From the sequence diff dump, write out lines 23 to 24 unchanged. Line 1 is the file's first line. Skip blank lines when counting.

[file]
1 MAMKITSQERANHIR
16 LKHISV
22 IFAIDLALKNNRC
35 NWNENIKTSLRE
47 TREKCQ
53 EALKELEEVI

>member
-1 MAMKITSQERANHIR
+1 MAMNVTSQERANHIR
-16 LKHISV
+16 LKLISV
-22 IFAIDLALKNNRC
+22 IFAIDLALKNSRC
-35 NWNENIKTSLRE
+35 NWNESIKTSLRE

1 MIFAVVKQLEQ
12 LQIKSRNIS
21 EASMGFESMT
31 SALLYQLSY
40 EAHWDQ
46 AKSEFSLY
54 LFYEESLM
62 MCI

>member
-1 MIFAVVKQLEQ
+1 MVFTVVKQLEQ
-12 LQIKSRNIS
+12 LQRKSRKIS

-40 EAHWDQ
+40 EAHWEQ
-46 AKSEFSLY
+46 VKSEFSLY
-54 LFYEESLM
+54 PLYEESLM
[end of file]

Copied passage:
62 MCI

>member